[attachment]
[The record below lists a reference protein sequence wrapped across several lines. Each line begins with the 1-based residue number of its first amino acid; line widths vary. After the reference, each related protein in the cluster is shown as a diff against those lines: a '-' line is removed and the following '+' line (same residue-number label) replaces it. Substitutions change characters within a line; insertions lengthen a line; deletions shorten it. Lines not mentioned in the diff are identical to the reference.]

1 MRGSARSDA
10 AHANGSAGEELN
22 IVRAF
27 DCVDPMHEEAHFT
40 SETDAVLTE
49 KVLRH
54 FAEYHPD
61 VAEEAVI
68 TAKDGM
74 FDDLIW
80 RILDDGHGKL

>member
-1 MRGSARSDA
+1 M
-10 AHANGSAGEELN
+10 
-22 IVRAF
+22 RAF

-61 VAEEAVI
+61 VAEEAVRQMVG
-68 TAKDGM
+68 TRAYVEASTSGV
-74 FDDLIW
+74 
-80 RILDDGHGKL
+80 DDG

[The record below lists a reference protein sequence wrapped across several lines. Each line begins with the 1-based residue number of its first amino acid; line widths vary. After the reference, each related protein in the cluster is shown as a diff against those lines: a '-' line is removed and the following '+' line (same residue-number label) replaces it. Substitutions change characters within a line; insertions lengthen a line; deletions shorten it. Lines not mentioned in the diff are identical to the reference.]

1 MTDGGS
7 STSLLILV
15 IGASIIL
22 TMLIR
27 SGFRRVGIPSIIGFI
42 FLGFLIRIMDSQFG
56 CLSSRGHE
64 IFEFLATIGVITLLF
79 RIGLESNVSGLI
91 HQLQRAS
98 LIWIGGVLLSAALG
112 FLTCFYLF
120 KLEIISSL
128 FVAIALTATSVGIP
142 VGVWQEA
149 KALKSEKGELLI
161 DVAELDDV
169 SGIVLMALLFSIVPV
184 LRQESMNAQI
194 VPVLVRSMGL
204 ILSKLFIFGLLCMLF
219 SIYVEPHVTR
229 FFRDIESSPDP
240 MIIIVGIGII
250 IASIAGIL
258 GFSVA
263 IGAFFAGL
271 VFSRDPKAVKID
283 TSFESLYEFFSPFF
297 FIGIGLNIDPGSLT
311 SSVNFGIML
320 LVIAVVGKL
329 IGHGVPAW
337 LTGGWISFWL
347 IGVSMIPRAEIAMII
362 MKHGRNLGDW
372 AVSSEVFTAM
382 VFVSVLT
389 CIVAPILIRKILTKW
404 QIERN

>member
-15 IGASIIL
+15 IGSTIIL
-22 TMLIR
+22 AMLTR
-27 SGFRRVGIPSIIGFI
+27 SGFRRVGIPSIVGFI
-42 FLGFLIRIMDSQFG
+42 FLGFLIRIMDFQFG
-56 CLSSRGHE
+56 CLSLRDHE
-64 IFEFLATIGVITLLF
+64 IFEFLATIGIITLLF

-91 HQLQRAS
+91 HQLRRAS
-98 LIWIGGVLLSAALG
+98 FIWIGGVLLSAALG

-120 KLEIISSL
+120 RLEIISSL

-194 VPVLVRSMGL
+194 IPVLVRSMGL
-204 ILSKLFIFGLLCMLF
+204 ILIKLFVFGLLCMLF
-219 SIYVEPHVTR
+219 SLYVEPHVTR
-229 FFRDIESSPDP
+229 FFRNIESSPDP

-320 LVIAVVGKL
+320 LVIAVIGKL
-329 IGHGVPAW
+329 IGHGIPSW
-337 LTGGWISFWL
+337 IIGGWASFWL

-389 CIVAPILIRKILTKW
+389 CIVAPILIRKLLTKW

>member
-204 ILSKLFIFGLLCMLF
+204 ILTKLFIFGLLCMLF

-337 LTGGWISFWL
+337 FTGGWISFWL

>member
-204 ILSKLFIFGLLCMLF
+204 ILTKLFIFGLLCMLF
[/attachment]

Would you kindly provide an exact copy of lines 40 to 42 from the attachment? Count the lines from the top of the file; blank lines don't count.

112 FLTCFYLF
120 KLEIISSL
128 FVAIALTATSVGIP